Systemic oxygen delivery (DO2) is normally four to five times higher than oxygen consumption (VO2), and VO2 is independent of DO2. If DO2 is decreased to less than twice VO2, a state of anaerobic metabolism and supply dependency occurs. Some authors have reported that this biphasic relationship is altered in the adult respiratory distress syndrome or sepsis to a condition of continuous supply dependency. If that were true, it would affect both our understanding and management of metabolism during sepsis. Therefore we measured VO2 and DO2 in a dog peritonitis model. DO2 was regulated with controlled pericardial tamponade. During sepsis VO2 increased 28% from a mean baseline of 5.6 to 7.3 cc O2/kg/min (p < 0.005). As progressive cardiac tamponade was applied during sepsis, the DO2/VO2 ratio fell. When the DO2/VO2 ratio was greater than 2.4, VO2 remained independent of DO2. At DO2/VO2 ratios less than 2.4, VO2 was dependent on the level of DO2, and it diminished rapidly as DO2 decreased. Oxygen saturation in mixed venous blood (SvO2) consistently reflected the DO2/VO2 ratio in a fashion similar to that in normal dogs. A ratio of DO2/VO2 of 2.4 corresponded with an SvO2 of 42% ± 12%, which was identified as a statistically significant critical SvO2 that marked onset of VO2 supply dependence. In this dog septic model, VO2 is independent of DO2 when DO2 is adequate. A state of continuous supply dependency does not exist. SvO2 reflects the status of the DO2/VO2 relationship in the septic state.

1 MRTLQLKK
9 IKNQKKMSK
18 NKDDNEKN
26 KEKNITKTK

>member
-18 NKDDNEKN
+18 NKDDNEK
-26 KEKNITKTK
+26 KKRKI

|Original language||English (US)|
|Number of pages||8|
|State||Published - Jan 1 1992|
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